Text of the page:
Photo of Mr Paul Dean Mr Paul Dean , Woodspring

Order. Is the Minister giving way?

Photo of Mr Bruce Millan Mr Bruce Millan , Glasgow Govan

Somebody is telling lies.

Photo of Mr George Younger Mr George Younger , Ayr

I give way to the hon. Member for Edinburgh, East (Mr. Strang).

Photo of Gavin Strang Gavin Strang , Edinburgh East

The Secretary of State referred to the financial cost. Have the Government estimated the financial cost to them of the additional unemployment that would arise from the closure of Scott Lithgow, or will Scott Lithgow follow Chrysler and British Aluminium without any estimate being made of whether or not it would be cheaper for the Government to keep the yard open?

Photo of Mr George Younger Mr George Younger , Ayr

I appreciate the hon. Gentleman's concern. I should not have given way, as I shall deal with that point later. I hope that hon. Gentlemen will allow me to proceed to the end of my speech as quickly as possible, as many hon. Members who have constituency interests wish to speak.

A further argument is that the Government should intervene because, it is claimed, it would be cheaper to renegotiate the contract than to cancel it. Various estimates purporting to support that conclusion have been referred to in the press and elsewhere. One feature of the estimates is that they vary enormously. I recognise the interest in the question of comparative costs, and I do not criticise those who have made an honest attempt to assess the position, but their problem is that they have no access to the essential information. Moreover, this information is, and is bound to be, commercially confidential and, what is more, is the subject of litigation between British Shipbuilders and Britoil. It would be wrong of any hon. Member to prejudice such legal action by bandying about all sorts of figures.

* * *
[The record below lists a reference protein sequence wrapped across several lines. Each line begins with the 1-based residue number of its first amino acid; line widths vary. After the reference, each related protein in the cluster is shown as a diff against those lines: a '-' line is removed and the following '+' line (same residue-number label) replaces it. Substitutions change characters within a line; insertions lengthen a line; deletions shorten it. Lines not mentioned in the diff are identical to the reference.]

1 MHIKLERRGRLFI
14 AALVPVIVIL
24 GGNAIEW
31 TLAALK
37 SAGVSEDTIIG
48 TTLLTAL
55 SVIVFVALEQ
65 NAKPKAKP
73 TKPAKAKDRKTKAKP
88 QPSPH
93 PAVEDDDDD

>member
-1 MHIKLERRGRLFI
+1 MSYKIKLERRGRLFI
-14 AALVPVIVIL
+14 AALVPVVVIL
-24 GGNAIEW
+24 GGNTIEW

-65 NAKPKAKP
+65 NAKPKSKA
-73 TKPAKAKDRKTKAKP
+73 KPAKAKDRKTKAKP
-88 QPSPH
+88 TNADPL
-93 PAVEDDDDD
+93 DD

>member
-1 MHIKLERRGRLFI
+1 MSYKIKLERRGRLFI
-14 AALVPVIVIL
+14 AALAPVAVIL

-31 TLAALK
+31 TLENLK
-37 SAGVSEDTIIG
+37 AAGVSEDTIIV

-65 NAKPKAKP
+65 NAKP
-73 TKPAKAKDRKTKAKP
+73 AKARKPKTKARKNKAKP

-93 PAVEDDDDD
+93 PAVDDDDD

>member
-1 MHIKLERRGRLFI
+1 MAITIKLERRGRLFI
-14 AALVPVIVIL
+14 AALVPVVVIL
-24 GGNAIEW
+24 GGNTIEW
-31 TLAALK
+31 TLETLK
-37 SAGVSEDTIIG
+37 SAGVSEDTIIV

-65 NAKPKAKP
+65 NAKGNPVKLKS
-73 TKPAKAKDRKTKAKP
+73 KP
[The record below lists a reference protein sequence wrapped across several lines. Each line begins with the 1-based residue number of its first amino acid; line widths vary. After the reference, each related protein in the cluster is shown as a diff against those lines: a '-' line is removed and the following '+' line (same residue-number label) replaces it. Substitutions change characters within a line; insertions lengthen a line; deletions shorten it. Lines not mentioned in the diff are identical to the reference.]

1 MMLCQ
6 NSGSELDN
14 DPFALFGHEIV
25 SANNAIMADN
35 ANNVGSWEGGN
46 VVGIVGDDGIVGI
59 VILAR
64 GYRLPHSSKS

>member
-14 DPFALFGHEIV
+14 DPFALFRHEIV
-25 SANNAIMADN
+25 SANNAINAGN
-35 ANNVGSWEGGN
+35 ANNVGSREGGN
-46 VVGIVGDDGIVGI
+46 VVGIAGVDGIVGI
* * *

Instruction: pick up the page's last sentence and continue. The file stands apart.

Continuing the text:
I have been anxious—[Interruption.] I do not know whether the hon. Member for Carrick, Cumnock and Doon Valley (Mr. Foulkes) wishes to hear any more of the argument. If he does I should be delighted, but if he does not perhaps he would allow the remainder of the House at least to hear the debate. One does not have to agree with something to be prepared to listen to it. Perhaps the hon. Gentleman would reflect on that.

I have been anxious to establish the general position on costs. British Shipbuilders, which is the organisation best placed to estimate the cost of renegotiation, has assured me that, even without taking into account the potential knock-on effect on other British Shipbuilders' contracts, acceptance of cancellation is the significantly cheaper and commercially justified option.